7. Savage NW, Seymour GJ. Specific lymphocytotoxic destruction of autologous epithelial cell targets in recur rent aphthous stomatitis. Aust Dent J. 1994; 39:98-104.
  8. Aphthous stomatitis is linked to mechanical injuries, iron and vitamin deficiencies, and certain HLA types. JAMA. 1982;247:774-775.
  9. Wray D, Vlagopoulos T, Siraganian R. Food allergens and basophil histamine release in recurrent aphthous stomatitis. Oral Surg Oral Med Oral Pathol. 1982;54:388-395.
  10. Hunter L, Addy M. Chlorhexidine gluconate mouthwash in the management of minor aphthous ulceration. A double-blind, placebo-controlled crossover trial. Br Dent J. 1987;162:106-110.
  11. Vincent SD, Lilly GE. Clinical, historic, and therapeutic features of aphthous stomatitis. Literature review and open clinical trial employing steroids. Oral Surg Oral Med Oral Pathol. 1992;74: 79-86.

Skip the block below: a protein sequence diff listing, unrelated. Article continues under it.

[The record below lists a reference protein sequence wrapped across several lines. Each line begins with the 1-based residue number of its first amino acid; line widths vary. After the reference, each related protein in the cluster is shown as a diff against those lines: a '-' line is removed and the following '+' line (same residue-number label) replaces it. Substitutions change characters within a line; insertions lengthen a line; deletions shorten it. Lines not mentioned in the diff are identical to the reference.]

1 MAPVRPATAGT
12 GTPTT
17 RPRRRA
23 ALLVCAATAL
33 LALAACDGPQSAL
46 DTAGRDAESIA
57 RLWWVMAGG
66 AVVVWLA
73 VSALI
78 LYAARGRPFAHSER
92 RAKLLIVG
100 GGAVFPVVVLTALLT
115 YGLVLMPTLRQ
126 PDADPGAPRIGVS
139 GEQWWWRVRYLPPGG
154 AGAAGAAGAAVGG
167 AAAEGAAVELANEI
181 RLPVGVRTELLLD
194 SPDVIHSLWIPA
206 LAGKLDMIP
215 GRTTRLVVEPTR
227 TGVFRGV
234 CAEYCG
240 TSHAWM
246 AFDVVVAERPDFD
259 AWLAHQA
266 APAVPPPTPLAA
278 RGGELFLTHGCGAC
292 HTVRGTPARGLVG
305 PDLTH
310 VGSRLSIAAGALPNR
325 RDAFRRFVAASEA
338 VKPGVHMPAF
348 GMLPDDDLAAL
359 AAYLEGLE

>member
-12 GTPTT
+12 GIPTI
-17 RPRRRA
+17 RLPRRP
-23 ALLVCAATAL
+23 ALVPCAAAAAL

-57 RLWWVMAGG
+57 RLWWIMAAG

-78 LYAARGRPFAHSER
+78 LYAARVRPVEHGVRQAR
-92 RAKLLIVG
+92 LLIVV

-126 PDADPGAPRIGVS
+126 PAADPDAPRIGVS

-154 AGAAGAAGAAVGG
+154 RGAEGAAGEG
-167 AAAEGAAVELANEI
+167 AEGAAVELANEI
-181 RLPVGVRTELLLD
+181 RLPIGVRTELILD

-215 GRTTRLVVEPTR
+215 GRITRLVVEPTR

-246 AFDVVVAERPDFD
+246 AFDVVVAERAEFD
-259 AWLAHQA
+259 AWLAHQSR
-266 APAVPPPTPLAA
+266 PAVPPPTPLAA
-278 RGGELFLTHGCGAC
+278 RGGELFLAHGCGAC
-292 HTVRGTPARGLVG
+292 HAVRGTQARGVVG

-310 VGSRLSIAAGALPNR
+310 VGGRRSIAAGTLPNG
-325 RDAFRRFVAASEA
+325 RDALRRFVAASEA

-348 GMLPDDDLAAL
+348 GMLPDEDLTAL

12. Eisen D. The clinical characteristics of intraoral herpes simplex virus infection in 52 immuno compe – tent patients. Oral Surgery, Oral Medicine, Oral Pathology, Oral Radiology, and Endodontology. 1998;86: 432-437.
  13. Embil JA, Manuel FR, McFarlane ES. Concurrent oral and genital infection with an identical strain of herpes simplex virus type 1. Restriction endonuclease analysis. Sex Transm Dis. 1981;8:70-72.
  14. Langenberg AG, Corey L, Ashley RL, Leong WP, Straus SE. A prospective study of new infections with herpes simplex virus type 1 and type 2. Chiron HSV Vaccine Study Group. N Engl J Med. 1999;341:1432-1438.
  15. Arduino PG, Porter SR. Oral and perioral herpes simplex virus type 1 (HSV-1) infection: review of its management. Oral Dis. 2006;12:254-270.
  16. Baringer JR. Herpes simplex virus in human sensory ganglia. IARC Sci Publ. 1975;1:73-77.
  17. Baringer JR, Swoveland P. Recovery of herpessimplex virus from human trigeminal ganglions. N Engl J Med. 1973;288:648-650.